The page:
Another key protection against majority tyranny – against the evils of democracy – in the American system of government is the written constitution, limiting the power of government (and protecting the rights of individuals), enforced by the judges exercising “judicial review,” their power to declare laws unconstitutional.  In a limited-government constitutional republic like the United States, the “higher law” limitations on the powers of government imposed by the constitutions (both state and federal) help prevent governmental actions from depriving individuals of their rights, even when those actions are supported by a majority – sometimes an overwhelming majority – of the people.  In giving judges the power to enforce these constitutional limitations, the American constitutional system permits judges to stand in the way of the people’s will – to thwart democracy, some might say – in order to safeguard individual rights.  Judicial review was another mitigating factor stressed by Tocqueville, who argued that “the power vested in the American courts of justice of pronouncing a statute to be unconstitutional forms one of the most powerful barriers that have ever been devised against the tyranny” of democracy. 

The system of government devised by the framers of the United States Constitution in the summer of 1787 was wholly republican and not at all democratic.  All three branches of government represent the people (not the people of the United States as a whole, but the people of the several States), either directly or indirectly.  The House of Representatives is the most “democratic” branch, but it too is republican:  it reflects the will of the people most directly, with its members elected by the people every two years.  The Senate, as originally provided in the Constitution, was far less democratic; not only because its members held six-year terms, but also because they were to be selected by the state legislatures.  The President was to be selected by the Electoral College, whose members were to be chosen (as Article II provides) in whatever manner each state legislature directs.  Popular election of the members of the Electoral College, which became the universal practice only in the 19th century, was not anticipated by the Constitution’s framers, who simply did not trust the people to make so important a decision as the choice of the President of the United States.  And to apply the laws, and to exercise the judicial power (including the power of judicial review) the Framers decided on a federal judicial system in which judges would hold their offices for life – to insulate them from popular political pressures – and would be appointed by the President, supplemented by the Senate’s “advise and consent” check.  In its key aspects, the national government created by the framers of the Constitution was quite insulated from the direct will of the people.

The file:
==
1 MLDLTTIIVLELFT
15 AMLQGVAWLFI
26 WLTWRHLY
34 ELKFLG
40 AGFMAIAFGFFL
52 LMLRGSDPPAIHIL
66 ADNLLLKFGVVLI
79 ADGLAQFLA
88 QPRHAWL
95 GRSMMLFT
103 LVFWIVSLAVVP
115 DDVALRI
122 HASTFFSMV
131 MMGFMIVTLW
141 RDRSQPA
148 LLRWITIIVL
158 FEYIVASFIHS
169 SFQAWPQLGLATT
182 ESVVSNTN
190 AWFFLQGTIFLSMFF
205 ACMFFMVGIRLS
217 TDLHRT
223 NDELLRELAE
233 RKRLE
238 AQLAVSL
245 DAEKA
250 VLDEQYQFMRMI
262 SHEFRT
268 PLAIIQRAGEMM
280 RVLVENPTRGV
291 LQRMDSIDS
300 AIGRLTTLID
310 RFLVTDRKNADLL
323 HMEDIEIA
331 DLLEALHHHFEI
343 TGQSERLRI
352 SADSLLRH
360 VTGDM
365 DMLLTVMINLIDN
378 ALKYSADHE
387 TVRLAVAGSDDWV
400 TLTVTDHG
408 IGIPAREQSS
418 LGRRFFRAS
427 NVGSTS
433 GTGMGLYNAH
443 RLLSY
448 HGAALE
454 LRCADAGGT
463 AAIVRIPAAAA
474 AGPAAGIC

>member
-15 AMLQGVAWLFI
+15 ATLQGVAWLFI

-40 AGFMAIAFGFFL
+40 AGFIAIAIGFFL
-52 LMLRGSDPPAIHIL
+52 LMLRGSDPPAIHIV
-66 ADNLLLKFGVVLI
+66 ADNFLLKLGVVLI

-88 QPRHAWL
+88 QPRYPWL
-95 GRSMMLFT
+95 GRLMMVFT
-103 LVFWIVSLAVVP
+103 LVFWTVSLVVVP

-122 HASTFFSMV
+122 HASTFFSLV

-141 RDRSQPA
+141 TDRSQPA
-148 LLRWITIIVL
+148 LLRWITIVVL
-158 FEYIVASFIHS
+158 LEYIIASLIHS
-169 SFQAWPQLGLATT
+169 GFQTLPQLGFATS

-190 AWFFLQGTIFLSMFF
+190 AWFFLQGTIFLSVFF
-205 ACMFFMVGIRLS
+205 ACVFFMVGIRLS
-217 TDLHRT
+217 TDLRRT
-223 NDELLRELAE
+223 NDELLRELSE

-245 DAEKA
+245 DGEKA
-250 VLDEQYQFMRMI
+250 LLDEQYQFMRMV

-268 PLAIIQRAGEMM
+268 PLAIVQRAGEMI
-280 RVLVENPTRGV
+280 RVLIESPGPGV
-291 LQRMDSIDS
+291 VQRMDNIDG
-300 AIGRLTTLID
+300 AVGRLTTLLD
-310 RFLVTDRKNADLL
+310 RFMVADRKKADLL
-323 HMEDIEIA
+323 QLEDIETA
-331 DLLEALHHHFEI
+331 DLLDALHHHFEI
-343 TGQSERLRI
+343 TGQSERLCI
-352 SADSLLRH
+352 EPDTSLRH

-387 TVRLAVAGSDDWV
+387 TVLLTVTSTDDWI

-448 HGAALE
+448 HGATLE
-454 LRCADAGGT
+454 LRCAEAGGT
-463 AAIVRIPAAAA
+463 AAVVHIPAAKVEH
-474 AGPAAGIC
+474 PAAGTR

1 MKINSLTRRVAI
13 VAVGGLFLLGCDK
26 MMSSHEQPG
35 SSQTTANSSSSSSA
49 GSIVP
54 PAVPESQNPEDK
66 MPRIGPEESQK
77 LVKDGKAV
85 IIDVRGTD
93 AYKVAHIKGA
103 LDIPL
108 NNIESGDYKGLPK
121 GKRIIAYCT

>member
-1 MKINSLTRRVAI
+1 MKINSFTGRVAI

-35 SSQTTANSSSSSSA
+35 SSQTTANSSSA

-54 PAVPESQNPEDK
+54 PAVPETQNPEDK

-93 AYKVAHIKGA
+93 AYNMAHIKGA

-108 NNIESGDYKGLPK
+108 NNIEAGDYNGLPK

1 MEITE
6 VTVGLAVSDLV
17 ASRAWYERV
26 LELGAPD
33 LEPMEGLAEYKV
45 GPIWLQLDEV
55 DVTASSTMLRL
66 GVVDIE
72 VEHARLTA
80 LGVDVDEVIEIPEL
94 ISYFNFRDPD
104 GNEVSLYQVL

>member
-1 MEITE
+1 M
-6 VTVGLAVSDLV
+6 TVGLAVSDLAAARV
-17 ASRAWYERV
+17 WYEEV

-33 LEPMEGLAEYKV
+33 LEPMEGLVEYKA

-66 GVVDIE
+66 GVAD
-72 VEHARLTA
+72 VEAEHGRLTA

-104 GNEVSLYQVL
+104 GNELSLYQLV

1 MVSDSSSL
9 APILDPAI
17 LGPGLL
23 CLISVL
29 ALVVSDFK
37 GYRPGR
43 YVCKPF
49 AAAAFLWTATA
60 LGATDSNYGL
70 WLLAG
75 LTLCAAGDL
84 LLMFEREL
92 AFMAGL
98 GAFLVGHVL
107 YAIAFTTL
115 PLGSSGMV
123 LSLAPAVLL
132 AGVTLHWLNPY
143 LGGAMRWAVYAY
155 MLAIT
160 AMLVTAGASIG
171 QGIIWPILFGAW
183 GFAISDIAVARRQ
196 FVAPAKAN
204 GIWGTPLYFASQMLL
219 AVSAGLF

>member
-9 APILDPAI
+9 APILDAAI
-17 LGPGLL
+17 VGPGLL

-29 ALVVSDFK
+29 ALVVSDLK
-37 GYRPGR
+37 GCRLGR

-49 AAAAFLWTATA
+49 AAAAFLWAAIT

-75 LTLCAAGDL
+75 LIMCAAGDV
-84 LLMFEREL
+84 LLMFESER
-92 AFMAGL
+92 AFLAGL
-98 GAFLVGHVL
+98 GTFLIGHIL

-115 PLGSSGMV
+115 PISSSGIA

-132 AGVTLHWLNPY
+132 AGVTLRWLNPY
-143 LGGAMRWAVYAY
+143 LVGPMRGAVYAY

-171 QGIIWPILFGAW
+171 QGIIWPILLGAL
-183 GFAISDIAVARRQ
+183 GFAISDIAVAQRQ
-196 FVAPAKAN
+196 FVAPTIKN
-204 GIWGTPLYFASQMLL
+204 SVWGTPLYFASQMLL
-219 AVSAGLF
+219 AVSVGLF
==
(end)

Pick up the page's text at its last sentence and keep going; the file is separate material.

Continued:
History has proven the Founders’ distrust of the people to be amply justified.  The average American voter today is an idiot who certainly cannot be trusted with defending the freedoms of his or her fellow citizens.   That’s why the rights of individuals are so insecure at the state and local levels of government, where the various anti-democratic checks of the U.S. Constitution do not apply and the system of government more closely represents true democracy.  Indeed, as Clint Bolick has shown in his provocative book Grassroots Tyranny, it is the institutions of local government – zoning boards, for example – that today pose some of the greatest threats to individuals’ property rights and other freedoms.  What helps make government at the local level so tyrannical today – what makes the tyranny of the majority a real threat to the rights of minorities (and to the individual, who is the most insecure “minority” of all) – is the post-20th-century regulatory/”welfare state” model of government, in which a pervasive government continually interferes with the freedom of individuals, in the name of helping make them more “secure.”  Not only has the 20th-century welfare state model directly undermined individual freedom, but it also has undermined general principles of morality and personal responsibility --- transforming the average voter into yet another pig at the trough of government “entitlements,” using the extraordinary power that the ballot gives him:  the power of limiting his fellow citizens’ freedom, or of reaching into his fellow citizens’ pocket and taking their earnings to spend on his desires, by force of law, provided a majority of his fellow voters agree with his preferences.  This, in essence, is what democracy means, in practice.